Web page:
When it comes to implementing genetic testing on a large scale, the thought of what to do with all the data can be daunting to clinicians and public health officials alike. As of yet, no system has been implemented to deal with the sheer amount of information. But researchers interested in how genomics can benefit public health have begun to develop a few ideas.
James Evans at the University of North Carolina School of Medicine has a plan that could help tame whole-genome sequencing data and make it more palatable to doctors and their patients. "The biggest thing that people worry about with respect to the implementation of genomic technologies, either in public health or in clinical medicine, is it's a lot of data," he says. "My idea is that the only way we can handle that amount of data is to break it up into manageable pieces."
Evans, who debuted his idea at the Centers for Disease Control and Prevention's Genomics and Public Health conference in Maryland in December, has proposed a binning system, in which genetic tests are split up according to their clinical utility, or how much a doctor and patient can act on the information obtained from them.
The first bin would include genetic tests that produce medically actionable results, such as the BRCA1 and BRCA2 gene test or tests for familial hyper-cholesterolemia. "We know that if a person has a mutation in such a gene that they're at a high risk [for disease], and we can dramatically reduce their risk by implementing surveillance protocols," Evans says.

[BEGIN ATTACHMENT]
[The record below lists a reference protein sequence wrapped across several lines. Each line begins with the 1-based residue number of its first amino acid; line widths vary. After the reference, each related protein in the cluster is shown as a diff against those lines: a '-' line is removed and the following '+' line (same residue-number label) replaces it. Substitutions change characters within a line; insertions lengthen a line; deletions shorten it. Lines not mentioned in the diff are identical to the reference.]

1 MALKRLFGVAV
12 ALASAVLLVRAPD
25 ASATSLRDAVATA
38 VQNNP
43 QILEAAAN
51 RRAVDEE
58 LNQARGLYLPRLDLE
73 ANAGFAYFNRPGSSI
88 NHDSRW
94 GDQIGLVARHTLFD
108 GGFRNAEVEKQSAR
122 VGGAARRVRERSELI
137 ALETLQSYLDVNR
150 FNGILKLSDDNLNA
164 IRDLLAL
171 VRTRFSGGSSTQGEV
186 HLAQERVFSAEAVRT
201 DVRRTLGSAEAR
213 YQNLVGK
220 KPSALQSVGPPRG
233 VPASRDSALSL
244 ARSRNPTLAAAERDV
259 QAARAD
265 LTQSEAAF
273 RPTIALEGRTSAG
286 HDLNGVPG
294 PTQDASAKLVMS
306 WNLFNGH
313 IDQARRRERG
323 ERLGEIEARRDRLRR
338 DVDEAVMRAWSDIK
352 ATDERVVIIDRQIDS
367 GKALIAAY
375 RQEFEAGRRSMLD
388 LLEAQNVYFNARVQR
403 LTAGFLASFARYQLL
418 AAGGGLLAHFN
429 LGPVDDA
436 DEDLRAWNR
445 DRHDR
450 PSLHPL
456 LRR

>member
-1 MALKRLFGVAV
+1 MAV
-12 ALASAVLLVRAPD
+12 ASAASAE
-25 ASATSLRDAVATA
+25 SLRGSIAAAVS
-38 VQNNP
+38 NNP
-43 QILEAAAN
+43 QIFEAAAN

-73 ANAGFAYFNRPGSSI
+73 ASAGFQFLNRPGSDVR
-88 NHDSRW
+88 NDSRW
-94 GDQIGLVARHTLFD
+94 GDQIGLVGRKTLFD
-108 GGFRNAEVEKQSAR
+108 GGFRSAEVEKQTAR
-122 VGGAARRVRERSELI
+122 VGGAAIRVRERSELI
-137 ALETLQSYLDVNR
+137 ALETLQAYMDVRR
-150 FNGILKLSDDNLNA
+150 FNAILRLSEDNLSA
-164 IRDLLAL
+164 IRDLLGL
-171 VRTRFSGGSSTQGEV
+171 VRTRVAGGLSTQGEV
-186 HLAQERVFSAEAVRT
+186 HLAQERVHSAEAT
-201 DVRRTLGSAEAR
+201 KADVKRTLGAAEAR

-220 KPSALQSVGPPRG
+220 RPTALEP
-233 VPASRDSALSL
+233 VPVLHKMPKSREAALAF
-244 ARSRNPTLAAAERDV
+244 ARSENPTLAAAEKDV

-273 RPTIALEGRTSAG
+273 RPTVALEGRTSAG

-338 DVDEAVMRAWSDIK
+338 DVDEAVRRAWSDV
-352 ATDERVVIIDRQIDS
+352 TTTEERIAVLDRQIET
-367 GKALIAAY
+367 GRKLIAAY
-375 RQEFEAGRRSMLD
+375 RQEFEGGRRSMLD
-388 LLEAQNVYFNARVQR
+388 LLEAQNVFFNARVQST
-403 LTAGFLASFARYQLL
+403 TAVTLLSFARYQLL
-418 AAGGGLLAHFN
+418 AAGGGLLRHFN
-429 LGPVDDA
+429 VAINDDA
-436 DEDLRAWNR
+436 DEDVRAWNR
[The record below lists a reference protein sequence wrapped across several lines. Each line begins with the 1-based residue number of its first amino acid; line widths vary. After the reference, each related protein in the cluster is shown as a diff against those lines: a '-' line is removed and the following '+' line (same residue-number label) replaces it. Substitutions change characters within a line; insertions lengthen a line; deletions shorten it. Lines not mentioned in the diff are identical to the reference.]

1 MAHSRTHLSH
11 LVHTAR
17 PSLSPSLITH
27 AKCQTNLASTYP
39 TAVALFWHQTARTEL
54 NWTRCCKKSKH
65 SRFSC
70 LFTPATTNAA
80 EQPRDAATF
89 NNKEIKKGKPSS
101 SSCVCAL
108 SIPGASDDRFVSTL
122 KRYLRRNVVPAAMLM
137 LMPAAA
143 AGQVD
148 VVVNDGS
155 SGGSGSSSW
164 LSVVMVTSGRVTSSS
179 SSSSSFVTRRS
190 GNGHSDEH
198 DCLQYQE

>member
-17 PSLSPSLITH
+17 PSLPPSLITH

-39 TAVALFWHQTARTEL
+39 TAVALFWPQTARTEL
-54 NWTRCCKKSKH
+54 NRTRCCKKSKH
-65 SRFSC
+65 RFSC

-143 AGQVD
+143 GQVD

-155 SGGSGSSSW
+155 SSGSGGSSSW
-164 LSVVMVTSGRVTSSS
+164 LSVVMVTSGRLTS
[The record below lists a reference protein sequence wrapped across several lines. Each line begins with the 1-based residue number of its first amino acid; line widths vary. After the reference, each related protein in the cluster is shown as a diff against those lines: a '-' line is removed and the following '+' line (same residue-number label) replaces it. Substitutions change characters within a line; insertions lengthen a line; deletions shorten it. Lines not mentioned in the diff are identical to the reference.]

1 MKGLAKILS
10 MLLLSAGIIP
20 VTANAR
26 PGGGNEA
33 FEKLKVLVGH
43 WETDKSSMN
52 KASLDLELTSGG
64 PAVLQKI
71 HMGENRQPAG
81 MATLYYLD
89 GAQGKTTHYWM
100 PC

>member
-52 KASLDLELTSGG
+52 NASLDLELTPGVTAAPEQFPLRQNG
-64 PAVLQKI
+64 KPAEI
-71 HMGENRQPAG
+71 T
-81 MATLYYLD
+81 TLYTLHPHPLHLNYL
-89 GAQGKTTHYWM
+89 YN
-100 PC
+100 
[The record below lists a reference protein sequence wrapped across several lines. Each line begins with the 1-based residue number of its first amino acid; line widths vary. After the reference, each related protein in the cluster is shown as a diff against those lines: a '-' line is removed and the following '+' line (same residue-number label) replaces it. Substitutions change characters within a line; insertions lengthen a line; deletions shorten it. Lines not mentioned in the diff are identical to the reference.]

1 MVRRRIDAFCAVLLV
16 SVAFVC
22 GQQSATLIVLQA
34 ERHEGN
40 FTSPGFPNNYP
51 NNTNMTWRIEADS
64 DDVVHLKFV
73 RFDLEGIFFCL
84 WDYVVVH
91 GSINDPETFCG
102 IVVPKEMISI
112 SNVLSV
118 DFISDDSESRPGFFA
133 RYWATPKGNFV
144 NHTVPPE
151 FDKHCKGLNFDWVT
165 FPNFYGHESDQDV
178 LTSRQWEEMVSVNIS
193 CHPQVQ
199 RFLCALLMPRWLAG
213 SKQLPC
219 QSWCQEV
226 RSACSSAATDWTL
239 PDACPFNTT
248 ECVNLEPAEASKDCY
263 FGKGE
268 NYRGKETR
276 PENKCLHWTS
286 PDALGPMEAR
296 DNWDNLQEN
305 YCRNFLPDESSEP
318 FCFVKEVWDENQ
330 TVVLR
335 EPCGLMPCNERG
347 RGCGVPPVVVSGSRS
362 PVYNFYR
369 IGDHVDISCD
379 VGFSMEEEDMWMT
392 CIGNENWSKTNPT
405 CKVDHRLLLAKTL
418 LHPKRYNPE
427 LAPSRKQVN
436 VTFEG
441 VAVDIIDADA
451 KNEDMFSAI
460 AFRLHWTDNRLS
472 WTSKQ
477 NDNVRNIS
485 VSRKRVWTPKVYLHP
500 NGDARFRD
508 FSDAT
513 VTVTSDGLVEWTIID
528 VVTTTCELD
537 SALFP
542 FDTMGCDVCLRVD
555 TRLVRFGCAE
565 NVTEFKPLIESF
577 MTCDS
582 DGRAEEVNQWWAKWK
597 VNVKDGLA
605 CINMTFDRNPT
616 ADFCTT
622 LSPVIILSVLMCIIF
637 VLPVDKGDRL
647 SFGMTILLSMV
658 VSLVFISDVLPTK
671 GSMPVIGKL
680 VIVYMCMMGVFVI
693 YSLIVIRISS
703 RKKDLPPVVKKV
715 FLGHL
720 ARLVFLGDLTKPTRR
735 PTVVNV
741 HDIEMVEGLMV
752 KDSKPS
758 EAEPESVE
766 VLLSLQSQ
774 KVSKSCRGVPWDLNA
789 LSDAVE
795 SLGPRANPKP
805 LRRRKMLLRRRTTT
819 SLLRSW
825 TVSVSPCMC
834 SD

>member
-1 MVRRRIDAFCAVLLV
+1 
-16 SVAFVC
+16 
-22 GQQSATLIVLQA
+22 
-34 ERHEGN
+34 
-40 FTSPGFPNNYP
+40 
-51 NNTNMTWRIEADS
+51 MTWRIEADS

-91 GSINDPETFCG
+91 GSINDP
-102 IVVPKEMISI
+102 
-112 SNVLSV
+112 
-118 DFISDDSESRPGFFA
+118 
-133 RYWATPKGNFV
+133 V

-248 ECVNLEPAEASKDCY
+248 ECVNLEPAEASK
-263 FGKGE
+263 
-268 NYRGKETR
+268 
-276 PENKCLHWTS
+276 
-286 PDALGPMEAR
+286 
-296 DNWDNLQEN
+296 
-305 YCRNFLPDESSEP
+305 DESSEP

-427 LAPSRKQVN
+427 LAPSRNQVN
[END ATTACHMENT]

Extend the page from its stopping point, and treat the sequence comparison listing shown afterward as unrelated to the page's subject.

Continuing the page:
The second bin would be reserved for tests that have implications for family planning, such as a test for Tay-Sachs disease. The third would house tests that may have some medical utility, but could also reveal potentially concerning or sensitive information that patients may not want to know — the ApoE gene test, for example. In the fourth bin, there would be tests for genes that could increase a person's risk for disease, but that clinicians can do nothing about.
The fifth and final bin would contain everything else, he adds, which would be the "vast majority" of the information obtained from a whole-genome sequence. "If we don't know what to do with something, then we shouldn't do anything with it," Evans says. "It's bad medicine to start acting on all these things when we don't know their significance."
Researchers are getting comfortable enough with whole-scale genomic sequencing to consider implementing such a system, Evans adds. There's no reason why others can't come up with their own systems and structures to suit the problem. "I don't want to imply that my system is the end of the discussion," Evans says. The next step would be to create a forum where interested stakeholders and experts can talk about the issue and create a system. "The key to operationalizing it is getting the right people in a room together," Evans adds.